Bring the diplomats in, send the warriors out

by Bantarto Bandoro Source: The Jakarta Post
In a vote of 14-0, the United Nations Security Council (UNSC) approved Resolution 1860 calling for an immediate cease-fire to the Gaza conflict. The United States abstained from voting, presumably

because the resolution didn't affect its current position very much.

The cease-fire resolution, drafted by Britain and backed by the United States and France - all veto-wielding members of the UNSC - with amendments by key Arab negotiators including the foreign ministers of Egypt, Saudi Arabia, Jordan, Morocco and Qatar, came out after nearly a week of intensive diplomatic moves by the international community to de-escalate, if not to end, the Gaza crisis which has claimed more than 800 Palestinian lives.

From a moral perspective, it is in the interest of all to see the war end soon. But many question the resolution's practicality as the warring parties continue to resist because the resolution does not represent - and even undermines - their interests.

A student of mine asked whether there is a difference between the 2006 Israeli bombardment of Southern Lebanon and the current war in Gaza.

My answer is partly no. In both cases the wars have dragged world diplomats to the UNSC to issue cease-fire resolutions.

Both cases have also showed the extent to which the prospects for a Middle East deal seem minuscule. But there is a way out, and both sides know what they must do. This is where the strategic role of the diplomats enters the picture.

Israel and Hamas have justified their military actions on the basis of self-defense. Most sadly and internationally condemned, however, is that the Israelis' actions have claimed the lives of many innocent Palestinian civilians. This has led the international community to launch a massive protest.

Ways to end the fighting include a long-term political solution, the deployment of international forces and an initial cease-fire. At the diplomatic level, countries inside as well as outside the Middle East region seem to be in agreement that the war in Gaza should end.

The post-UNSC Resolution 1860 will eventually see whether the diplomats will be able to significantly influence theto adhere to the initial cease-fire resolution and uphold the truce.

Megaphone diplomacy was revealed when president Yudhoyono talked on the phone over the weekend with France's president Nicolas Sarkozy - the current president of the UNSCboth of whom see the need to end the war in Gaza.

In this war, the main argument is perhaps not when and how cease-fire Resolution 1860 should be employed, but whether the resolution serves and protects their respective interests.

Here the job of the diplomats is to convince the "warriors" that a cease-fire would only be the beginning andshould prescribe to dialog over acts of terror.

We see that every political leader and diplomat wants to be seenif not to be deserved - as a major player in what one may call the cease-fire game.

The appearance of peacemaking suggests international power and prestige and is accompanied by their endless meetings.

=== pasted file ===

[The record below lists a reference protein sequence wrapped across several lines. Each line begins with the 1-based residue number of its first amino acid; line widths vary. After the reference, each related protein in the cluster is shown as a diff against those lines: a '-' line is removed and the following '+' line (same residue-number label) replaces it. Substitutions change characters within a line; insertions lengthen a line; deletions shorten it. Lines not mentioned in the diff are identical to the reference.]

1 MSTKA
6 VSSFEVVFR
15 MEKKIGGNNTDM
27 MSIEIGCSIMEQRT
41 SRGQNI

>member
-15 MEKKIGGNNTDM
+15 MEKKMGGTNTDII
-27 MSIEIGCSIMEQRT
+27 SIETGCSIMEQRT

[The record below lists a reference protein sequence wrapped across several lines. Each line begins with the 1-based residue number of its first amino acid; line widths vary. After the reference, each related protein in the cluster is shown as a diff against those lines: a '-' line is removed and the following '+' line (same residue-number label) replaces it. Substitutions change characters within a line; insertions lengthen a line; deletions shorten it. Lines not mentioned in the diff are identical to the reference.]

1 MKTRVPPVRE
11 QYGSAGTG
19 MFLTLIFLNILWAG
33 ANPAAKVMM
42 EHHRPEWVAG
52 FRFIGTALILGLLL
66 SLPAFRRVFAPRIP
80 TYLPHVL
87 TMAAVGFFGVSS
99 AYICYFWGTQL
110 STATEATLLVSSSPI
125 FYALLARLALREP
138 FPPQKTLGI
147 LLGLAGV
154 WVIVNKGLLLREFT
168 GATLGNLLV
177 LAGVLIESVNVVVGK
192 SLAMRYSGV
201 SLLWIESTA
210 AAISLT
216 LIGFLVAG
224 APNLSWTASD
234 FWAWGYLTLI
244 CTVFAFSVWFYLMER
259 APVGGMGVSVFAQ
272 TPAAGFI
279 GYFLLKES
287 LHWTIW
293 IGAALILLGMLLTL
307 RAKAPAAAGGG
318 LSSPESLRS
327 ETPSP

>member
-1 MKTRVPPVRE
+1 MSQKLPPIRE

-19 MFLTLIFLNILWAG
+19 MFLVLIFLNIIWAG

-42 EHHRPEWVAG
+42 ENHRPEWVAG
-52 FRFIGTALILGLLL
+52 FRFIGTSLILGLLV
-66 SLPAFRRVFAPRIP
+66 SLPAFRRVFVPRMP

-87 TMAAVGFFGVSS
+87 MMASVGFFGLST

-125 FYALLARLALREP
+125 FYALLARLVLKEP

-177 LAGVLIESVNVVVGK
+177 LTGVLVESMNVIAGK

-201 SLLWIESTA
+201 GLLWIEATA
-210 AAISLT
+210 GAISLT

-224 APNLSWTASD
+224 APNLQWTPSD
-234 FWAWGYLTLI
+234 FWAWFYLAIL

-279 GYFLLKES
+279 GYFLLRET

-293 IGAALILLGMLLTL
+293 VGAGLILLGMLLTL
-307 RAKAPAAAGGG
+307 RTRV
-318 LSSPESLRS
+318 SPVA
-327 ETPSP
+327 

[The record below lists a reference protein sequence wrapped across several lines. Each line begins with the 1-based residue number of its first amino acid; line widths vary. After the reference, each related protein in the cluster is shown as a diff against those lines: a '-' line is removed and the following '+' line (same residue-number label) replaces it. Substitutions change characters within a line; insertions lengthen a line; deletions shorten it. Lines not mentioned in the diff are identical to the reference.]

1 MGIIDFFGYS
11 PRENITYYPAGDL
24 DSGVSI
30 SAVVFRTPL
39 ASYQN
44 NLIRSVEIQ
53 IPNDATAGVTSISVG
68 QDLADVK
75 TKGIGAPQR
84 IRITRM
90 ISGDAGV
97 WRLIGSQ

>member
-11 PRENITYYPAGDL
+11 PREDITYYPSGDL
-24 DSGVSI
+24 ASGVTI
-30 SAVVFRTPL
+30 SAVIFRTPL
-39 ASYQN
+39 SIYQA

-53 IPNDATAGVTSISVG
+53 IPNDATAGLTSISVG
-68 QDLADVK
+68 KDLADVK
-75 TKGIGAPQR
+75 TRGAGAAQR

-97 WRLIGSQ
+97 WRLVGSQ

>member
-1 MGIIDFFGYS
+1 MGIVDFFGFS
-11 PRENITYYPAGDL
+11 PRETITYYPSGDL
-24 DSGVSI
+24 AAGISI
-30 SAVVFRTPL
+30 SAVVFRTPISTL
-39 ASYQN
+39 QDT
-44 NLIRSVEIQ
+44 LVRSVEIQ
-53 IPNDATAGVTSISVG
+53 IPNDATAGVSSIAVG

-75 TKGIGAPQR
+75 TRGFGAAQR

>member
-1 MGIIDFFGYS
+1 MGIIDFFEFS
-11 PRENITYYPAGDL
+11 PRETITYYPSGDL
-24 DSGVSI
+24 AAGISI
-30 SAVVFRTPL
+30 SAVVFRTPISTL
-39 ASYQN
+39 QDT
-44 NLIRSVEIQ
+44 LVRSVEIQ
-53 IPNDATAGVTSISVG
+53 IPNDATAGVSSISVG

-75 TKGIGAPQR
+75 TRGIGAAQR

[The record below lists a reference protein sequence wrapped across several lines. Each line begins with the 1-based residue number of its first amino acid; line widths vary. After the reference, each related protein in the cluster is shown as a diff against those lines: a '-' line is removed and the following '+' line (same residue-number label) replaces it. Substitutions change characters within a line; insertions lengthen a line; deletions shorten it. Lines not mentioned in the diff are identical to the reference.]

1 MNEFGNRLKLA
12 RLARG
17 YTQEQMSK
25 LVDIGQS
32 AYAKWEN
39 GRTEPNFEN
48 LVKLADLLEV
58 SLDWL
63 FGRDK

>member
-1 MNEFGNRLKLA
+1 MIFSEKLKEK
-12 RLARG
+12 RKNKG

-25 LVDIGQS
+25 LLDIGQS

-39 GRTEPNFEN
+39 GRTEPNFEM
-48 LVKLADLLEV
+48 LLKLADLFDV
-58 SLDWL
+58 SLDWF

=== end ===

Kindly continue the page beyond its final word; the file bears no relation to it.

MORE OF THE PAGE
Politicians and diplomats thrive on the process, and it is politically correct to talk about ending the "suffering of the Palestinians". As a result, the field has become even more crowded, with the UN Secretary-General, Turkey, Russia, numerous European nations, Qatar, Egyptfar more quietly - the outgoing Bush administration completing the group.

It is obvious that no war ends without a cessation of hostilities.

It is also true to say that war is a momentary event and there is a time when the warring parties are ready to enter a stage when they - with an intermediary perhapswill go to the negotiating table.

Representatives of the Palestinian Fatah and Hamas were in Cairo to discuss the crisis. But beyond this stage, does one expect Hamas and Israel to abandon their war objectives?

On the one hand, the level of trust, at least at the moment, between Israel and Hamas is nonexistent. Diplomats, on the other hand, are aware that the gap between public relations and the substance of the UNSC Resolution 1860 that hopefully will lead to an end of the conflict is seemingly huge.

The initial cease-fire is now in place to avert a larger war in the Middle East. But the statements made by the officials of Hamas and Israel about Resolution 1860 are a clear indication of their unwillingness to abandon their strategy of a much more open war.

It is only a matter of time when Iran and Syria, a long-time patron of the Hamas, will become involved in the crisis.

If Israel does continue its military operations until after the inauguration of Barack Obama as the next US president, then it will be time for the United States to exert even stronger pressure on Israel.

Diplomats, particularly from those countries considered to be stakeholders in the Gaza crisis, will presumably not take a single minute to stretch their legs given the warnings from Israel and Hamas of their next war strategy.

They must be sure that, in spite of strong resistance from the Israelis and Hamas, the resolution will lead to a durable truce in the Gaza Strip, or we will see that a premature end will simply serve as the beginning point for the next and expanded round of fighting due to the continued tension and skepticism on both sides. For a cease-fire to be successful, the diplomats should be weaving a net of trust among the "warriors" and only then can the diplomats further proceed with future peace proposals.

The writer is a lecturer in the International Relations Postgraduate Studies Program at the University of Indonesia in Jakarta.

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